At one of the stores, Lisa found a full case of 18 items of a given thing that she wanted. We went to check out, pointed out that it was a full case of 18. The checker pulled one item out and started waving it across the scanner over and over again, clearly meaning to scan it 18 times.
Lisa got so disgusted at the stupidity of this that she said, "Never mind, we're not buying anything here" and we walked away. She did go back and talk to the manager, who insisted that this was "policy" and that they weren't allowed to do 18@ [scan], for inventory accuracy. Well, that possibly makes a bit of sense, but if that were the case, then the checker should have been scanning each item, just in case one of them wasn't the same as the others. Also, the more you do that multi-scanning, the more likely you are to get the count wrong. The manager said, "Oh, you just have to take the receipt and count the items to make sure."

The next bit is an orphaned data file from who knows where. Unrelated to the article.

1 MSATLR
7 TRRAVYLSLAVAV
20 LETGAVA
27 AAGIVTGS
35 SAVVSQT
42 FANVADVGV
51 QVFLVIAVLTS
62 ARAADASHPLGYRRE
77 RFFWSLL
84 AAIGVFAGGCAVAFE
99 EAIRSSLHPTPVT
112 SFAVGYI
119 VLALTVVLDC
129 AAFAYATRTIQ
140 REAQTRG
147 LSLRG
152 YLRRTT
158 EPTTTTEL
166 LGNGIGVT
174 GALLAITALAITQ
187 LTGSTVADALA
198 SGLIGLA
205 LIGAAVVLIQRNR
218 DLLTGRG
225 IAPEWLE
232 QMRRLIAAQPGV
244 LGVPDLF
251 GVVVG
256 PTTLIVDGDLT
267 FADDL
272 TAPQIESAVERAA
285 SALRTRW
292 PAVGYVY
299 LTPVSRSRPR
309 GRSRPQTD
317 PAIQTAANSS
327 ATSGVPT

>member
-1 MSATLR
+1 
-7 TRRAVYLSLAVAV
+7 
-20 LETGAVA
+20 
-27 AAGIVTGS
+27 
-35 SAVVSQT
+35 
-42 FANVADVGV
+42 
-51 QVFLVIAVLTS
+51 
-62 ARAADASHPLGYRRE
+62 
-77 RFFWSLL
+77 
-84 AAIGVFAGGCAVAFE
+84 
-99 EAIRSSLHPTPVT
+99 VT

If Lisa ever decides to give them any more of her business, she will break up the cases and scatter the items randomly to force them to scan each one individually. At least that way we're more likely to get charged for the correct number of items.
So on to the next store, where by coincidence Lisa found another 18 items of a different thing, this time in three sets of 6. We went to the counter and began to check out. When we got to the three 6-packs, Lisa realized that she'd left two items behind. I told the clerk, "Charge me for 18 of these bottles, and Lisa will go get two more." The clerk cheerfully did 18@ and scanned one bottle. I paid for the total (including the other things we got, of course), and Lisa brought two more bottles to put with the others.
On the grounds that compliments are deserved as well, Lisa made a point of asking for the manager and complimented both the checker and the store for having a sensible check-out policy, explaining what had happened to us earlier that day. The manager was horrified at the idea of someone waving the same item 18 times to do this transaction.
I work in inventory management. I spend a significant amount of my day processing inventory errors and tracking down why things aren't matching. I really do understand why a store might disable multi-count scanning. But the way that store A has done so makes inventory errors more likely, not less. It's clearly a case of implementing a policy ("don't do multi-count scans") blindly without thinking through the consequences.